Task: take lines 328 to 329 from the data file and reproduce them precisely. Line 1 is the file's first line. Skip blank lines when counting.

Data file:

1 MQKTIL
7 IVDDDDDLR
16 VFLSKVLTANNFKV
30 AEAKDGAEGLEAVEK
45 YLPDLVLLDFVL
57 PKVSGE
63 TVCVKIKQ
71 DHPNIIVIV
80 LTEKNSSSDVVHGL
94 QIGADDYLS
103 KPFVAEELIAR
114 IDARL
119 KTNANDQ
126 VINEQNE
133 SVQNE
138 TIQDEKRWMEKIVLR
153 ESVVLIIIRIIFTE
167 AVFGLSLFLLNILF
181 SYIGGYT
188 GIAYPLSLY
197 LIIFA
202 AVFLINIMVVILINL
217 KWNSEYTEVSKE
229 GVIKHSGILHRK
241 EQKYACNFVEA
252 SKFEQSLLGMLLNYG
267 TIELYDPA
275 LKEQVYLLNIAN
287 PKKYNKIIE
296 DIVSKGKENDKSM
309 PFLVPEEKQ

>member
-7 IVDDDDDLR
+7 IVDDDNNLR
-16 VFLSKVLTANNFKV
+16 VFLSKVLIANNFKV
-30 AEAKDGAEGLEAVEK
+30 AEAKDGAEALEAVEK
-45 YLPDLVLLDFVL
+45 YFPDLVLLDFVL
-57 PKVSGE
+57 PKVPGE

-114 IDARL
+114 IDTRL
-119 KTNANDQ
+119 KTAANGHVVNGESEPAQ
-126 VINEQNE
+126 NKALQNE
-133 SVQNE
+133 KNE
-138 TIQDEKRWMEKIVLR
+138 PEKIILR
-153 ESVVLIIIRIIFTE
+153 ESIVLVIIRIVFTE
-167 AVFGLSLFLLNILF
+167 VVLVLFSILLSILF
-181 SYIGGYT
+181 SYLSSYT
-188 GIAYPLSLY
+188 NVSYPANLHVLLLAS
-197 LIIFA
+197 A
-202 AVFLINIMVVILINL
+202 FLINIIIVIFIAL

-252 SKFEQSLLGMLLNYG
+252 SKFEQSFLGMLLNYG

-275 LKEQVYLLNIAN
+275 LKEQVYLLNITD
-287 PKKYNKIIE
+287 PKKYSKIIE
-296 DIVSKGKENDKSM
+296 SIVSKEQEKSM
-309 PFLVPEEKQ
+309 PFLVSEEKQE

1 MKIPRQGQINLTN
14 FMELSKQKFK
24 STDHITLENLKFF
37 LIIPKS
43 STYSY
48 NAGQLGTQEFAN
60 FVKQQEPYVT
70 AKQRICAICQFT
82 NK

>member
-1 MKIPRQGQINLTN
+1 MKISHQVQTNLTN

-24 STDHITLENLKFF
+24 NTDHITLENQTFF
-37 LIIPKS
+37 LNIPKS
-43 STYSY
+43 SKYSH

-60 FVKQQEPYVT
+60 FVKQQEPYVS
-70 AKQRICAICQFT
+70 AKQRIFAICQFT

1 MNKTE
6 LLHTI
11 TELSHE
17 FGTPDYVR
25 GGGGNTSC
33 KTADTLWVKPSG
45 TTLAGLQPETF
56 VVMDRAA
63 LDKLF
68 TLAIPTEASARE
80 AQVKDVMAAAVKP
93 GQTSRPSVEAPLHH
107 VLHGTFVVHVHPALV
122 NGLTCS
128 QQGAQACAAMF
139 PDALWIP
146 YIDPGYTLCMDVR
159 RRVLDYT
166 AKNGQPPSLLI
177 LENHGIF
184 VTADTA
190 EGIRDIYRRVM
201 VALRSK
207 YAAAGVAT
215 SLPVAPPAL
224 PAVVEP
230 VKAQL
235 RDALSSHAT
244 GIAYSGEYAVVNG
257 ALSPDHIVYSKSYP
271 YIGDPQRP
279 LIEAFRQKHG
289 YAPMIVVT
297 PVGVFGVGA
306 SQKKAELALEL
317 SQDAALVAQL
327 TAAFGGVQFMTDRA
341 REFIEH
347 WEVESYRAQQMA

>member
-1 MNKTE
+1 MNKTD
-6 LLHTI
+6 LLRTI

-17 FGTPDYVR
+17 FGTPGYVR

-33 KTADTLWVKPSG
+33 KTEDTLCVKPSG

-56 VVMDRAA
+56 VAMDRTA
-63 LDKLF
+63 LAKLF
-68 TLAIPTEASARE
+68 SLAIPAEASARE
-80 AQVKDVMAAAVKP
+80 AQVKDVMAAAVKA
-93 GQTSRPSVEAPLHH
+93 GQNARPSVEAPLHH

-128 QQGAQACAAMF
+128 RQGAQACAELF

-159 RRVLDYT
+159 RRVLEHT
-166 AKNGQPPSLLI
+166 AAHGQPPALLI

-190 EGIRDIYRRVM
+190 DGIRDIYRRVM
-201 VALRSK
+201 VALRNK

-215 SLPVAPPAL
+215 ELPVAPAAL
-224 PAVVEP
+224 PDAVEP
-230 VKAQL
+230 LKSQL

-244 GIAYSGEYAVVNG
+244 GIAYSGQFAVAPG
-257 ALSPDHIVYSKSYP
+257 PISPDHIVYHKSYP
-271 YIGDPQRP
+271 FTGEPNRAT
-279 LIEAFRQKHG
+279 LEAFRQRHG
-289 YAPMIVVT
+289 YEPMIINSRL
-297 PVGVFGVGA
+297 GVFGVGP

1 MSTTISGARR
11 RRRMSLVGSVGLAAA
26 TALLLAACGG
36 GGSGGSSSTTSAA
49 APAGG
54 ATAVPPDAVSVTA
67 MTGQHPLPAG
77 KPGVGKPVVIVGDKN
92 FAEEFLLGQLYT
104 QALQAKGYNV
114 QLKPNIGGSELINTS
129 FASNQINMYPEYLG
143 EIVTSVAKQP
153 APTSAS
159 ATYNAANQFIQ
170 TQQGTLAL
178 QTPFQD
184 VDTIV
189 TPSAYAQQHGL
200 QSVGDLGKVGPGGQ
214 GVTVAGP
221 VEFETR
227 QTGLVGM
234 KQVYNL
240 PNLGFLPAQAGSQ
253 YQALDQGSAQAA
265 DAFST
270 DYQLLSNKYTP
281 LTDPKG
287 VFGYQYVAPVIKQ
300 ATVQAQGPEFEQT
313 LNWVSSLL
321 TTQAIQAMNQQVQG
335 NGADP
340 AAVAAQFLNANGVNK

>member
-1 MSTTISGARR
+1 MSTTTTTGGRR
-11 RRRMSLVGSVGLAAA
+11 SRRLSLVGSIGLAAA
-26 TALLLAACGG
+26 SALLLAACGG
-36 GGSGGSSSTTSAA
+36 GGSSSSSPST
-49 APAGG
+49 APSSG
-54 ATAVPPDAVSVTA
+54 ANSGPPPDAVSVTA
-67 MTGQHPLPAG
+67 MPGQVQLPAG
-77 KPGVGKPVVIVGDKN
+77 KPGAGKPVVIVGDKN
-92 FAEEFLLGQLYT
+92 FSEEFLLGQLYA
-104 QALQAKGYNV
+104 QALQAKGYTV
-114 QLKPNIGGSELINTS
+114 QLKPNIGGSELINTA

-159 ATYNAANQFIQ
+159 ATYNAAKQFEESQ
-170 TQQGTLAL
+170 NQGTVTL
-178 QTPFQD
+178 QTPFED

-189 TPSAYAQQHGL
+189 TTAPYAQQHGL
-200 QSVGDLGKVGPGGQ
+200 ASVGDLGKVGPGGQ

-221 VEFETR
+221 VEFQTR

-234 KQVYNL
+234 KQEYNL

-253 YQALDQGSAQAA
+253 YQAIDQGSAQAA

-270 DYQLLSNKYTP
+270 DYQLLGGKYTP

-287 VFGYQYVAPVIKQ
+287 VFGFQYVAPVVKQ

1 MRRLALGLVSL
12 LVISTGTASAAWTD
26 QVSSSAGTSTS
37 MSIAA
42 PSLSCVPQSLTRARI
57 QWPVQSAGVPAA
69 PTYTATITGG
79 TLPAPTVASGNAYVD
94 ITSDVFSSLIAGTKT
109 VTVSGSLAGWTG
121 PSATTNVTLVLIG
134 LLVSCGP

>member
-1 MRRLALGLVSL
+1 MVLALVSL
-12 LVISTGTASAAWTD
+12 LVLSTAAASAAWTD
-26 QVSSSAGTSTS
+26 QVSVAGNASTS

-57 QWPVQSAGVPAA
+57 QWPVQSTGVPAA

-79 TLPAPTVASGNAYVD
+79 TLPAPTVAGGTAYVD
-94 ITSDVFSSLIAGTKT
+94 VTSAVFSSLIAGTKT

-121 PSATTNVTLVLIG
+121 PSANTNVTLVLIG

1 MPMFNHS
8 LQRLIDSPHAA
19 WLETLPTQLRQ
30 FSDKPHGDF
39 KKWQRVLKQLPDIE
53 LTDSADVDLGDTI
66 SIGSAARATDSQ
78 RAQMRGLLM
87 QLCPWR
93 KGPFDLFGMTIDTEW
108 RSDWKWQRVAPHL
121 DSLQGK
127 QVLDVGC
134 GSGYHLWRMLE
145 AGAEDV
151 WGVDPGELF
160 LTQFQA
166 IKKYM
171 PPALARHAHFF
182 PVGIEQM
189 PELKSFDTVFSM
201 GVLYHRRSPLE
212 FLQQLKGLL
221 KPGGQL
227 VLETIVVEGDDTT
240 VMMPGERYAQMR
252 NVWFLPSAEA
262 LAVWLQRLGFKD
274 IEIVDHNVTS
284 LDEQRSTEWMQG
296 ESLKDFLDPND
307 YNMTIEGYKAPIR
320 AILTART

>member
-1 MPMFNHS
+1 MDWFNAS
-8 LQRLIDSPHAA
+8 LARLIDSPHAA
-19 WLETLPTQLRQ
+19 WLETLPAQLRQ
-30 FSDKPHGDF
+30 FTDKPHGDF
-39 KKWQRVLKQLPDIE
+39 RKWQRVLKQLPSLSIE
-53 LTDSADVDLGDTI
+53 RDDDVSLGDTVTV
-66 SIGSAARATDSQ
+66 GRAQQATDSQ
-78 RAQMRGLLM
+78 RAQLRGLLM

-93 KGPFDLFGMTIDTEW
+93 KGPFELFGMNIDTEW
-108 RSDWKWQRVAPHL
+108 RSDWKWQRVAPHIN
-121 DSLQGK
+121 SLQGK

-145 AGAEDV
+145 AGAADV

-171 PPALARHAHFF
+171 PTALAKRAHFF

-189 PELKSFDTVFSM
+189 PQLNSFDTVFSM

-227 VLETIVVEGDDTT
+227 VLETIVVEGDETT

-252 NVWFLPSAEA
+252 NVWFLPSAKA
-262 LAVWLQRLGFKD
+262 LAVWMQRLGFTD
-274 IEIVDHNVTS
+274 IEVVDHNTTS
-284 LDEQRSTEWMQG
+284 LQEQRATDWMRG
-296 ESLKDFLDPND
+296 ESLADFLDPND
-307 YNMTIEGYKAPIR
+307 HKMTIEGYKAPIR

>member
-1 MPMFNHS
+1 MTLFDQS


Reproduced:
-30 FSDKPHGDF
+30 FTDKPHGDF